by Maria Rickert Hong, Certified Holistic Health Counselor, AADP I am fortunate to have Dr. Randy Schulman, MS, OD, FCOVD, as my sons’ behavioral optometrist.  Dr. Schulman wrote the chapters on the role of vision therapy and optometry in Patty Lemer’s book, “Envisioning a Bright Future:  Interventions that Work for Children and Adults with Autism Spectrum Disorders“, which I reviewed earlier.  Patty was the one who recommended Dr. Schulman to me, and she practices in my area. Patty has always talked about the importance of vision therapy for people with autism, ADHD, sensory processing disorder (SPD), learning disabilities and other neurological disorders.  Now I know why.  In fact, Patty’s book was published by the Optometric Extension Program Foundation, which should give you a clue as to the importance of vision in neurodevelopmental disorders. Vision Problems a Cause of Many ASD Symptoms I was astounded to learn that vision problems are a CAUSE of, not a by-product of, many ASD symptoms. …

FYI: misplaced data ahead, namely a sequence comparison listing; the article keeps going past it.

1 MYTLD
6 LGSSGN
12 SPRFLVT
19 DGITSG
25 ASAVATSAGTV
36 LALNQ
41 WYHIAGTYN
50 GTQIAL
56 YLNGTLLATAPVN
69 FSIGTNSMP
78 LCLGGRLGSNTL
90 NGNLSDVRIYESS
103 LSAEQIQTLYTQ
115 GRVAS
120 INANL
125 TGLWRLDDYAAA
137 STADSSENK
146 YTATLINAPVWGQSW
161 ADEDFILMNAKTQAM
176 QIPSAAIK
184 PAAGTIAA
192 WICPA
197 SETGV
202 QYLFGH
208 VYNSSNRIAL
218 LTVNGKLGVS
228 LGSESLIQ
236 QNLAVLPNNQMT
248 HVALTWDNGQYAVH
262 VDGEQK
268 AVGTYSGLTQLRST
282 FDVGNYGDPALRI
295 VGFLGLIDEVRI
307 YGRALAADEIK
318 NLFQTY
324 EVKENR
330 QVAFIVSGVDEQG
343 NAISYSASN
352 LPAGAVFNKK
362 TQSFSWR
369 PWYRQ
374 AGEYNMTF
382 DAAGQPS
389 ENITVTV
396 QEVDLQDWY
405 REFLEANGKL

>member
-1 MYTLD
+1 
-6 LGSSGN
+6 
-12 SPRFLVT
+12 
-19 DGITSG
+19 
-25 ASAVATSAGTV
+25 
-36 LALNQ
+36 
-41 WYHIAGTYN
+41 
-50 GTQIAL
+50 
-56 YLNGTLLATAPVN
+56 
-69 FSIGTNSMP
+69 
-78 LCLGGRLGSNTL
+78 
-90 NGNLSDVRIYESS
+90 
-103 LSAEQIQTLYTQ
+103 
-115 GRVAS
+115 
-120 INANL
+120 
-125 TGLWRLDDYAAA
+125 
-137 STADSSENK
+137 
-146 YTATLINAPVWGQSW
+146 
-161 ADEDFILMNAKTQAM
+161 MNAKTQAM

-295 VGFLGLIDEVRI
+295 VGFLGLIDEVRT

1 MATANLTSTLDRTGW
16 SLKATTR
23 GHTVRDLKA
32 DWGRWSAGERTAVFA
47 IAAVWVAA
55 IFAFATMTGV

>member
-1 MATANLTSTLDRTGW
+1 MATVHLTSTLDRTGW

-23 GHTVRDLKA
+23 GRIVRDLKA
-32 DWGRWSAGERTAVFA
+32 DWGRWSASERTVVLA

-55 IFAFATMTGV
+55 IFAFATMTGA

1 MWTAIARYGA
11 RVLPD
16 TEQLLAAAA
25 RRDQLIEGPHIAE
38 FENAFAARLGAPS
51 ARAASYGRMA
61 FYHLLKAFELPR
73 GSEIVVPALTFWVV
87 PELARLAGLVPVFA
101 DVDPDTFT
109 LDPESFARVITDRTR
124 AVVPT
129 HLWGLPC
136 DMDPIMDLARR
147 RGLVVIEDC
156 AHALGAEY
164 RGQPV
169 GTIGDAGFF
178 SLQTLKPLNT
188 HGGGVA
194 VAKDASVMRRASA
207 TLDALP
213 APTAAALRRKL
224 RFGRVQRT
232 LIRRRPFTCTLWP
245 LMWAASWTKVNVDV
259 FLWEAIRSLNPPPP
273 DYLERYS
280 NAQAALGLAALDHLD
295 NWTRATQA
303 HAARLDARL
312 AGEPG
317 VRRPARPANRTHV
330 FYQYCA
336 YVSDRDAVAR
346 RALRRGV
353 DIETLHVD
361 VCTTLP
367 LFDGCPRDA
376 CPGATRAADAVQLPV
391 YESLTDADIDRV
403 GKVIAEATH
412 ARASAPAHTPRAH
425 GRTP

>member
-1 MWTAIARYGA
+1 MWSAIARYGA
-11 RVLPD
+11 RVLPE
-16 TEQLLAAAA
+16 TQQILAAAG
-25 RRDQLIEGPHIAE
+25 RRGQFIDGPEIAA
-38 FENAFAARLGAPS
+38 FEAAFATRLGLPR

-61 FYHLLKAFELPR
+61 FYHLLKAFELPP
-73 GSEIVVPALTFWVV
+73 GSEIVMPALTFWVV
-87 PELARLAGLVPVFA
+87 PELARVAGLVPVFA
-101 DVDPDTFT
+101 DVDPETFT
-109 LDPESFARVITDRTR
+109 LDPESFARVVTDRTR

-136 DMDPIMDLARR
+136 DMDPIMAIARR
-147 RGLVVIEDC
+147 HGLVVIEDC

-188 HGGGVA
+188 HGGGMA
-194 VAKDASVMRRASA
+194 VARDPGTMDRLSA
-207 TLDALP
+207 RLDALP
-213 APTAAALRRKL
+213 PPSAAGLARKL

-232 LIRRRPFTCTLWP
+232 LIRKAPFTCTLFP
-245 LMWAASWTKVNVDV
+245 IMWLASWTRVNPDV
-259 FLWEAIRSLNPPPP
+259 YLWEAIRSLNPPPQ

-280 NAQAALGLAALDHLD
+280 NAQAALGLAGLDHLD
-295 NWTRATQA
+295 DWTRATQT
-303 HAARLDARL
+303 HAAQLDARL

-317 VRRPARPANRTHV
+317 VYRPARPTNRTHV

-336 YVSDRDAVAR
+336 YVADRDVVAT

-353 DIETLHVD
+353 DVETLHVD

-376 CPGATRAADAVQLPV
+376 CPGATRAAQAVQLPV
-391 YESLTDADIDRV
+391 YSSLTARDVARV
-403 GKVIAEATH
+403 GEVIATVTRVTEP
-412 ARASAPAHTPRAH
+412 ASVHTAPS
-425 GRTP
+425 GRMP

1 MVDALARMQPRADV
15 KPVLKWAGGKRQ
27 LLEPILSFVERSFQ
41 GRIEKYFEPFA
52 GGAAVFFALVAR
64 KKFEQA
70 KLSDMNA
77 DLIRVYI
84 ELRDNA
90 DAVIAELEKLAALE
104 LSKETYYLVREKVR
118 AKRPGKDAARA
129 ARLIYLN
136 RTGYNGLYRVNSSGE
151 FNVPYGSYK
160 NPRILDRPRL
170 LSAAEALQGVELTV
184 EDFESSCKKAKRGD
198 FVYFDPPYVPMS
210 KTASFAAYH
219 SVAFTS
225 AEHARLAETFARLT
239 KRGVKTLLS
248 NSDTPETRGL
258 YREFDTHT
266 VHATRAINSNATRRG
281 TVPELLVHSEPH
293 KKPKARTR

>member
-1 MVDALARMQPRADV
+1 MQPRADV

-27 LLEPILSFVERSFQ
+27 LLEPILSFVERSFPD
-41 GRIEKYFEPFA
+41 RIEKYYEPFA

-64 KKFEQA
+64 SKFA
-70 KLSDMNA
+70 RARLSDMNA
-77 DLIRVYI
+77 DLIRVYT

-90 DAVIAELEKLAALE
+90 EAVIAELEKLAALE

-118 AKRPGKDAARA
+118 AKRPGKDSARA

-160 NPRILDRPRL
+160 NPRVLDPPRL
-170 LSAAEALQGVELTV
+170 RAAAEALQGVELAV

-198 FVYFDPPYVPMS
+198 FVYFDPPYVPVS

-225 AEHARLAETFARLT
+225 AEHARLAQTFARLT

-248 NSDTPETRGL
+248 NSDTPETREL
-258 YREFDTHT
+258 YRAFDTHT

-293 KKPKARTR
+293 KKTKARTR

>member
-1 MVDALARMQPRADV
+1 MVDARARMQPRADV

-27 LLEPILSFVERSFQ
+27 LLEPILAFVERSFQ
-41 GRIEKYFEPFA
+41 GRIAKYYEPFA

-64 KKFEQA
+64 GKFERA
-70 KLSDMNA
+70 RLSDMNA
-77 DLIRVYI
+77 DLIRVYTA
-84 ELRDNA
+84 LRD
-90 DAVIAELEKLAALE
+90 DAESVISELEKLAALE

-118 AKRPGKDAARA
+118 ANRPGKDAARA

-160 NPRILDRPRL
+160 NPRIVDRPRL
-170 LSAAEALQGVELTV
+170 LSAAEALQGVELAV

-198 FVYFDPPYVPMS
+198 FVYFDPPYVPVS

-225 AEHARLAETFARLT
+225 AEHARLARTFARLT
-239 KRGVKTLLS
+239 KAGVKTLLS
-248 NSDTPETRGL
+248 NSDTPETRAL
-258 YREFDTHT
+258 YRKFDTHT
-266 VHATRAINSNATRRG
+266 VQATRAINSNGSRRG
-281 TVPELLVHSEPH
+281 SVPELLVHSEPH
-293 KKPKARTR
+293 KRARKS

“The Diet” (Gluten-Free Casein-Free Diet)

by Patricia S. Lemer, M.S. Bus., NCC Are you on “the diet”? is a query commonly heard wherever I go. At my weight loss clinic “the diet” is the protein shake that allowed me to drop 25 pounds. At the health club, “the diet” could mean The Zone, Atkins or Eat Right for your Type. Friends have used these programs to drop poundage and feel better. Most people have heard of the Feingold diet, a program that eliminates artificial colors flavors, preservatives and salicylates. It has helped many children overcome difficult behaviors. In disability circles, however, the that probably works best is a gluten-free, casein-free diet. I find it one of the simplest, most exciting discoveries in my 40 years in this field. History of the Gluten-Free Casein-Free Diet Originally, Lisa Lewis dug into diet literature looking for a way to help her son. She located the research of Paul Shattock and Karl Reichelt, who link gluten and casein with…